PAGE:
May 1, 2009

Politics of protectionism

There is a growing perception in the developing world that the TRIPS Agreement is only aimed at facilitating the developed world
By Sibtain Raza Khan
With the global economic integration, politics of intellectual protectionism has widened the gulf between the developing South and the developed North, particularly on the issue of intellectual property rights (IPRs). This subject matter has created mistrust as well as disparity between the developing and the developed world, because the former feels that it is at the receiving end. Without due consideration to the level of development of the South, it is being forced to follow policy initiatives of the North, which requires IPRs to be regulated internationally for its own economic growth.
Being a signatory to the Trade-Related Aspects of Intellectual Property Rights (TRIPS), Agreement under the World Trade Organisation (WTO), countries have to establish organisational infrastructure for protection of IPRs, which can be categorised in two groups: industrial property rights and copyrights. The former comprise patents, trademarks, industrial designs and geographic indication of source; while the latter consist of literary and artistic works, such as novels, poems, plays, films, musical works, paintings, photographs, architecture designs, etc.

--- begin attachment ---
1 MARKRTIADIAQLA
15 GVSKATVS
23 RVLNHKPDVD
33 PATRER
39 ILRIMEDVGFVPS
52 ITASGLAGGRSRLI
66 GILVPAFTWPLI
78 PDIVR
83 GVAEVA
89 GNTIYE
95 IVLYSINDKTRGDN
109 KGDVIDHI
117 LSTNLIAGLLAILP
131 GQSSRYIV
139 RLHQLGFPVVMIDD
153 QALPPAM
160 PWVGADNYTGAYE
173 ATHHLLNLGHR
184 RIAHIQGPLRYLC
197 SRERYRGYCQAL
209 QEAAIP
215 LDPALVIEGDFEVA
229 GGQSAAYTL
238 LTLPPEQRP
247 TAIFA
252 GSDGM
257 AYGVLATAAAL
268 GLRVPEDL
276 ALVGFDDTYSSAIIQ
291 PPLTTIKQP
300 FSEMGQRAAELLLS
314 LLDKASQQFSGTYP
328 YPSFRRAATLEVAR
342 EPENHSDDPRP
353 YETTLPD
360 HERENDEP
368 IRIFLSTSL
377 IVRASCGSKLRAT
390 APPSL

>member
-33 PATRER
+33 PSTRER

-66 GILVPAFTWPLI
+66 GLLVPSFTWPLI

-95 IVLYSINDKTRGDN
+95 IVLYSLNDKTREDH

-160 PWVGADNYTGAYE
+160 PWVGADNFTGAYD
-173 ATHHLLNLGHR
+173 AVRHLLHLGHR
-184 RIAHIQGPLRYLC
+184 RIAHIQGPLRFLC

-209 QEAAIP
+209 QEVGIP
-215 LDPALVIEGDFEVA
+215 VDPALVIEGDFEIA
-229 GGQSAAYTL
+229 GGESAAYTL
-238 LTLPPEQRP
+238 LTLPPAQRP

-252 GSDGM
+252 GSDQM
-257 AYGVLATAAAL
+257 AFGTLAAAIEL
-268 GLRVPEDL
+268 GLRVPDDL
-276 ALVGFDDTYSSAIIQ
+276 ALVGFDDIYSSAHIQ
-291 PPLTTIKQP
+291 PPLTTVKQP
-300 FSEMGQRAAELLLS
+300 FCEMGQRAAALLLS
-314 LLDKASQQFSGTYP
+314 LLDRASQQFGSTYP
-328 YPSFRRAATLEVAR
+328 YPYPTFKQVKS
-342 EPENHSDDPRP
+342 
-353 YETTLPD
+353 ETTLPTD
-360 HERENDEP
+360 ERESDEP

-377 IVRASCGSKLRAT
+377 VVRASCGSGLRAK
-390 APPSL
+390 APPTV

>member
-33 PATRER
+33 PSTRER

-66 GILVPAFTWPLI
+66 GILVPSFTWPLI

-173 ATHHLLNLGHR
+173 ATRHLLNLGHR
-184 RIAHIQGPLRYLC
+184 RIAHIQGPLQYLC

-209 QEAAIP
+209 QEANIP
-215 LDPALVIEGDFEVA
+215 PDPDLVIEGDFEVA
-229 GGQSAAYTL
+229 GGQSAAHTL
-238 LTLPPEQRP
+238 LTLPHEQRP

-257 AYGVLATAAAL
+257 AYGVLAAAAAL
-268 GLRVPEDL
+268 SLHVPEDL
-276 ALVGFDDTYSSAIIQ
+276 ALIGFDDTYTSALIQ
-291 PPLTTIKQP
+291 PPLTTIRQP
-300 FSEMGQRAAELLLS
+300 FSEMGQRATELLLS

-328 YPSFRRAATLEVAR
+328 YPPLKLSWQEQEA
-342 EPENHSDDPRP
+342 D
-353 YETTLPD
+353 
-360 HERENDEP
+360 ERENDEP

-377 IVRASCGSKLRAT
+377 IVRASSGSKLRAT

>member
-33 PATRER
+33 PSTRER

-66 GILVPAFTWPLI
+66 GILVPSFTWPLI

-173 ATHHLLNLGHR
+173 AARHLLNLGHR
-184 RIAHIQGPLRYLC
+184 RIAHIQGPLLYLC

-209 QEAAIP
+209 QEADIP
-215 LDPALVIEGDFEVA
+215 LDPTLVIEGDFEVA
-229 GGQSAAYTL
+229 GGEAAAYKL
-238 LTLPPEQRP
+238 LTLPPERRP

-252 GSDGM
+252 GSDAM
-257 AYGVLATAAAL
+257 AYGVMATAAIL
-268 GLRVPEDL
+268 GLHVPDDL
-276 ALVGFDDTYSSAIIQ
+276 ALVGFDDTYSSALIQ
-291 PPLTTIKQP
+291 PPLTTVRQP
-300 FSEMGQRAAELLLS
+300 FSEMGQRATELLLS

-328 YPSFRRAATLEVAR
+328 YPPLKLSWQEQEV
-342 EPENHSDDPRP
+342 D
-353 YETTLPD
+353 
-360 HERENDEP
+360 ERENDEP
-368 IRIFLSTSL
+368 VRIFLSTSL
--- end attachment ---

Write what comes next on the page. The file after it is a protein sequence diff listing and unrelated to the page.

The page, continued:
There is a growing perception in the developing world that the TRIPS Agreement under the WTO regime is only aimed at facilitating countries of the developed world, especially its pharmaceutical and entertainment industries. Developed countries took these steps to maintain their monopoly on these industries. Nobel Laureate in Economics Joseph E Stiglitz argues that "it was clear that there was more interest in pleasing the pharmaceutical and entertainment industries (of developed North) than in ensuring an intellectual property regime that was good for science."